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Executive Briefing Series (formerly The Food & Drug Letter)
June 1, 2012 | Full Issue in PDF Format
With drug companies increasingly outsourcing the manufacture of materials, ingredients or finished products, preparation of a rock-solid supplier quality agreement is imperative to ensure the caliber of contract suppliers. One has only to think back to 2010 and contaminated heparin from China to recall what can happen when companies don’t properly vet their suppliers. In the last issue of The Food & Drug Letter, companies learned how to qualify suppliers and format an agreement in order to avoid problems and ensure both parties can respond quickly when problems occur. This issue of F&DL focuses on what to include in each section of the quality agreement — administrative, operations, compliance and troubleshooting.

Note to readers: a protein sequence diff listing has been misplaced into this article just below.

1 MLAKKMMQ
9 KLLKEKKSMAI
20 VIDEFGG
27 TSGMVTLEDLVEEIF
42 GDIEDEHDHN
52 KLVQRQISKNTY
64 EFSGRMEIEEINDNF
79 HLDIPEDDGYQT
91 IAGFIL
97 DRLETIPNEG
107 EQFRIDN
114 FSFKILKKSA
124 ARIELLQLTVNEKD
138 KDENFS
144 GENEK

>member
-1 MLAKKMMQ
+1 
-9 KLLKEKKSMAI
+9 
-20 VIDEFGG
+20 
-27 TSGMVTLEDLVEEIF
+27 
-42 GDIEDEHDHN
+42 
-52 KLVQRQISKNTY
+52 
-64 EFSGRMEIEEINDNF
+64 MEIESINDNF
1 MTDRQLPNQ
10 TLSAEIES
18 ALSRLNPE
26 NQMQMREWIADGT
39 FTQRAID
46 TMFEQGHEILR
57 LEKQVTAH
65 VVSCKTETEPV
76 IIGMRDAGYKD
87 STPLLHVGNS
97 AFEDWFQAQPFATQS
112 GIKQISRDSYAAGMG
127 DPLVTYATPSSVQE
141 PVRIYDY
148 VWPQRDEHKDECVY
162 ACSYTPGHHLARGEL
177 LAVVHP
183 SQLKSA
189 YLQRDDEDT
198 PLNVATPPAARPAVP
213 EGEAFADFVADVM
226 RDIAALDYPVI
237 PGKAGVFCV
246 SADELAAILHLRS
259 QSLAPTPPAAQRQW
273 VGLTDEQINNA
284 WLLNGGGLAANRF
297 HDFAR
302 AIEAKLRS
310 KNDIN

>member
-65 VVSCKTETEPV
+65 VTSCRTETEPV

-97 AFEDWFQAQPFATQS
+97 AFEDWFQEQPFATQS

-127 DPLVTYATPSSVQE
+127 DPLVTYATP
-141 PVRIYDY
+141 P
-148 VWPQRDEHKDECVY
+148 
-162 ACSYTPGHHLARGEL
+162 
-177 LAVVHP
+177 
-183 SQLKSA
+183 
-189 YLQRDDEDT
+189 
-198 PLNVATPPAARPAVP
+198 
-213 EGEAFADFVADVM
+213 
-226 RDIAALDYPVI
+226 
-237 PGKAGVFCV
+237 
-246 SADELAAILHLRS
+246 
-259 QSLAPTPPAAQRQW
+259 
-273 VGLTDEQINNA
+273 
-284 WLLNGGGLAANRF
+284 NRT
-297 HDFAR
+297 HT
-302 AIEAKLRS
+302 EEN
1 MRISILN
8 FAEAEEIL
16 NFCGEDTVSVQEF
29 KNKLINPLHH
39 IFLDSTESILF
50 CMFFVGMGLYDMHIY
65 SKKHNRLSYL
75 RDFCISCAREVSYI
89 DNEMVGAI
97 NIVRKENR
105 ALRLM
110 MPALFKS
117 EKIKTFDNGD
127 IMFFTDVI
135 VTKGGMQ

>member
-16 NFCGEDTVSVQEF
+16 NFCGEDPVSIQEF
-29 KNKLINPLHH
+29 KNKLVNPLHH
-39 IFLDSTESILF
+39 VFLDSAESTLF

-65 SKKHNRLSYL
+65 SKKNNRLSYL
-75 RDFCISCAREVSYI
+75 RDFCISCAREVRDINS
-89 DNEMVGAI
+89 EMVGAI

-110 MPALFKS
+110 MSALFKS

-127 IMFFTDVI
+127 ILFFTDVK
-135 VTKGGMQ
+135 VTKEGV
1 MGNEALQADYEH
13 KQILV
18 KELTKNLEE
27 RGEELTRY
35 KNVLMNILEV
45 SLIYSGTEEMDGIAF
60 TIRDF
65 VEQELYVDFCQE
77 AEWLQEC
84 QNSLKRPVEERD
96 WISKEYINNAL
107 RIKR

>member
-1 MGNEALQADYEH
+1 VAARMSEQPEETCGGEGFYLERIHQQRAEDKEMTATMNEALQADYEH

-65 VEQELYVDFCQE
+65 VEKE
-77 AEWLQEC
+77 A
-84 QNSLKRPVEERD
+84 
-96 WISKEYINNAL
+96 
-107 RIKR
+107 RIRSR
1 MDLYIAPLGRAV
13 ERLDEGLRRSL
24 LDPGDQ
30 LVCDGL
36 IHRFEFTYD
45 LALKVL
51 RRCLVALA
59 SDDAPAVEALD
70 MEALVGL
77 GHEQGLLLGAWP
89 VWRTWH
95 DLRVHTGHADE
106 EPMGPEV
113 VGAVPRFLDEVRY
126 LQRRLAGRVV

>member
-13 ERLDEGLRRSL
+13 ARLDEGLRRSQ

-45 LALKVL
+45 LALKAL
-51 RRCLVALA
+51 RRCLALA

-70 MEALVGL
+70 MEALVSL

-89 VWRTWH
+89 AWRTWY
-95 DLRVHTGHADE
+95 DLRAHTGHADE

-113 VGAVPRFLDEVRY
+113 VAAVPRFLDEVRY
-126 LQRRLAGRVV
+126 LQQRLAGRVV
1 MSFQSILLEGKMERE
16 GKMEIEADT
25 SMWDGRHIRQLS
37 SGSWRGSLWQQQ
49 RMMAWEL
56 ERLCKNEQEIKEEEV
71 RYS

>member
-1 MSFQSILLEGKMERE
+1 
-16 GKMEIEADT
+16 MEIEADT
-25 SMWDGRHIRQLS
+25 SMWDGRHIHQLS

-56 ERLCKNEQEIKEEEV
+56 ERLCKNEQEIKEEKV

Companies need to consider all aspects of their relationship with prospective suppliers that could put them at risk for noncompliance with the FDA or increase the likelihood a poor quality or defective product reaches the marketplace.
The operations portion of the supplier quality agreement deals with quality control issues that will be ongoing during a drug’s production.
Companies need to be certain they can meet their compliance commitments with the FDA when they contract with outside suppliers.
One of the challenges drugmakers face is how to assess whether an existing supplier contract is weak.
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